Shortly after sunrise, Angry Bird’s bridge was destroyed by authorities who used a grappling hook to pull the bridge apart. But his determination inspired others, who had quickly gathered from the nearby Oceti Sakowin camp, bringing with them drums and sage, first aid supplies, and a canoe. Over the course of two hours, water protectors swam across to the island, standing in the icy water before the line of police until hypothermia threatened and other protectors took their place. There were a few jeers and insults hurled, but most water protectors told police they loved them and would pray for them.
“Water is life,” they said. “We all drink the same water.” They were greeted with mace and rubber bullets.
I wanted to tell Angry Bird how much I admired what he’d done, so I was glad to run into him the next day. He was helping construct winter housing for the camp, but took a break to tell me about building the bridge. Below is Angry Bird’s story in his own words.
The reason for that bridge is that the veterans and the elders got fed up with this disrespecting our ancestors. I live here, and that’s my relatives buried up there, and I don’t think they have the right to build on that hill.
The personal note is that they kind of hurt my heart. It just kind of seems like they kind of control, they push to control with power. To me, it’s a religious thing. There’s innocent people that just wanted to pray, and they got maced. It kind of hurt my heart to see the negativity of the police toward the people just standing in that water. It’s scary that one got rubber-bulleted. People were just standing in the water, and it’s like these other guys got no mercy and we’re just human target practice for them. I think something has to stop before somebody’s life has to give. I don’t like them threatening my life and saying I ain’t gonna see the daylight of day again. But they don’t scare me, it just gives me another reason to be strong in my belief . . .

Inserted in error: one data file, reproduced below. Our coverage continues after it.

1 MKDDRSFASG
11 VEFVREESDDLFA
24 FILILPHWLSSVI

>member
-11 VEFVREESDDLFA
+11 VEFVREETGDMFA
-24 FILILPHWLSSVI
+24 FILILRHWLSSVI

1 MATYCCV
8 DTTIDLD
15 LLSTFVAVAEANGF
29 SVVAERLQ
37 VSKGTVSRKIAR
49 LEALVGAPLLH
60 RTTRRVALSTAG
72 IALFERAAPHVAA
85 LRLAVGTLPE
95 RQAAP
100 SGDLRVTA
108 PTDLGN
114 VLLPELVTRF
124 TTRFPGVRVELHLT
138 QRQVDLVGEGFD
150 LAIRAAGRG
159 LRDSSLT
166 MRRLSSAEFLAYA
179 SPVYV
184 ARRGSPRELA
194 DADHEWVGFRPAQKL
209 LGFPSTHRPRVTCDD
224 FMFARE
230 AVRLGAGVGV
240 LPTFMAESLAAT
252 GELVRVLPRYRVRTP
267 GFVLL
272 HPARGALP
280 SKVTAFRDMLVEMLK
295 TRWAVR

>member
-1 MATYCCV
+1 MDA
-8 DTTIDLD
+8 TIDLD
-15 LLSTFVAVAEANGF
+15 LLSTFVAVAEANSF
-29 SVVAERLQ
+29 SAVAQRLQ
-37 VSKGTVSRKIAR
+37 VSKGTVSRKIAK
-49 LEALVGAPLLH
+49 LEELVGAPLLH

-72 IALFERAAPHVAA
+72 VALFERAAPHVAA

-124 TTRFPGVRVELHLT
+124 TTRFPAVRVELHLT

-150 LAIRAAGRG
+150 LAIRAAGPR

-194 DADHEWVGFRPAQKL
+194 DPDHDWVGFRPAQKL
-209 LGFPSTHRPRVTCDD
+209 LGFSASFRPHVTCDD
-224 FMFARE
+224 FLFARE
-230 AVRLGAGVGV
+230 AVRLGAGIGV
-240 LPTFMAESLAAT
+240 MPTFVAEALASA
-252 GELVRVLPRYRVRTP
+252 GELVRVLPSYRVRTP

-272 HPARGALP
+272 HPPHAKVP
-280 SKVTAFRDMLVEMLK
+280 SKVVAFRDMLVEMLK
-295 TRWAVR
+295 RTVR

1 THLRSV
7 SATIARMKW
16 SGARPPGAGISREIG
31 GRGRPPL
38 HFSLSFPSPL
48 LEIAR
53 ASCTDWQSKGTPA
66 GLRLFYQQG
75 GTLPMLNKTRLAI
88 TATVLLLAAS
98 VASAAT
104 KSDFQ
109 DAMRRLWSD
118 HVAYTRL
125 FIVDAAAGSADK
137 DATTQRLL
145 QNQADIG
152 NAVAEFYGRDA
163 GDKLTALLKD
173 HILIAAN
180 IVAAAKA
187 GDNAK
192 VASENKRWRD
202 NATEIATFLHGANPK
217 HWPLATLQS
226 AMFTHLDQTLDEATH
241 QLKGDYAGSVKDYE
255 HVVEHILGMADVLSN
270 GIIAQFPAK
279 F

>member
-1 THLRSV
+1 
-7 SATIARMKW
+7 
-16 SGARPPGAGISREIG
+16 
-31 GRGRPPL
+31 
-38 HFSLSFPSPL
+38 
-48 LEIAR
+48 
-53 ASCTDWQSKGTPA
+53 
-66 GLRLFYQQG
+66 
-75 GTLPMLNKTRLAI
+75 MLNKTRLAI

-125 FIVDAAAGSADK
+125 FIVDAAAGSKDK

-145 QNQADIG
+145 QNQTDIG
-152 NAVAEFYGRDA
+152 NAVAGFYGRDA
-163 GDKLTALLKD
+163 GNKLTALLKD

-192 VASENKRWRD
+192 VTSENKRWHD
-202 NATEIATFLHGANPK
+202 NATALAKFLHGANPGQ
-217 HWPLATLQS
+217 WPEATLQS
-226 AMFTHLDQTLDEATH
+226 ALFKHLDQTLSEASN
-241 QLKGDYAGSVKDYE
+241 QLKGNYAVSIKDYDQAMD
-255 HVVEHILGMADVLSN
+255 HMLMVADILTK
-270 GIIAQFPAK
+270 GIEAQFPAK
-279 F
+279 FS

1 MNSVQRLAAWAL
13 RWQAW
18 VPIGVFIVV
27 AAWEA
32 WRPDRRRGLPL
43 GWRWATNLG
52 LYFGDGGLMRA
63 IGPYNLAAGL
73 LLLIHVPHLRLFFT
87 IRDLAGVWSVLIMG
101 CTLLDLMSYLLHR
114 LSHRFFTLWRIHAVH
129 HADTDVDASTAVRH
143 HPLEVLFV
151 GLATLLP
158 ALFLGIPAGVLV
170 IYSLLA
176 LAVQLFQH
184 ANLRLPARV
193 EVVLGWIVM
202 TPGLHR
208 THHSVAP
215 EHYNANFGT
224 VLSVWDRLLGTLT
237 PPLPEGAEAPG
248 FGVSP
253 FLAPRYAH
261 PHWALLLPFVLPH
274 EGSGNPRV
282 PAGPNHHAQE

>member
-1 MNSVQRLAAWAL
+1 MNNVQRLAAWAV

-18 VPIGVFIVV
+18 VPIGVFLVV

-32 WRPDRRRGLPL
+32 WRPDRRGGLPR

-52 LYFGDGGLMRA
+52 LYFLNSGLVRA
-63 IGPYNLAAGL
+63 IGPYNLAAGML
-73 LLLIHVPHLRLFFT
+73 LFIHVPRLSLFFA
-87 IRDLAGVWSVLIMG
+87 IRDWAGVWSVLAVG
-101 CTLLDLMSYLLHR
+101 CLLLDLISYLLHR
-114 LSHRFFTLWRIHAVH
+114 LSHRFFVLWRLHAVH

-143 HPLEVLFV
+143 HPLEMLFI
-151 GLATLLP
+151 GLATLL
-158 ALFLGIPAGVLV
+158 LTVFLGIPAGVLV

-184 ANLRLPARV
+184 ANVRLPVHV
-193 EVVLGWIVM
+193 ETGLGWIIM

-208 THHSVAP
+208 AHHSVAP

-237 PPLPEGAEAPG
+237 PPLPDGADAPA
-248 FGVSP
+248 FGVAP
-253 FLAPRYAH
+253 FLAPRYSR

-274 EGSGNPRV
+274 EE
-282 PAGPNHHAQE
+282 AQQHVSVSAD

We never done nothing bad, we just wanted to pray. They enclosed us in a circle with sniper guns and rifles, very hostile people. They don’t understand that these people, all different walks and nationalities, are living in harmony with each other and helping each other. People were kind of feeling that, and seeing that, hey, you don’t have to have weapons and guns to do what you believe in.
It’s not like we’re brilliant, you know. We’re just trying to say, “These are our ancestors. They’ve been here longer than you guys have.”
They don’t care. They’re gonna take all the oil out of Mother Earth, Mother Earth’s gonna fall apart. You take the water, you end life. Without water you don’t got grass; without water, you got nothing. They’ve got to understand that and, hopefully (might), if people keep praying for them and tell them, “Hey, we forgive you for your misguided . . . Open up your eyes once in a while.” Things have got to change in life, before life’s ended.
Dee Axelrod is a writer, editor, and artist based in the Pacific Northwest. She was most recently Senior Editor at YES! Magazine.
Sarah van Gelder is co-founder and editor-at-large of YES! Magazine and author of The Revolution Where You Live: Stories From a 12,000 Mile Journey Through a New America (2017). For more information see http://RevolutionWhereYouLive.org.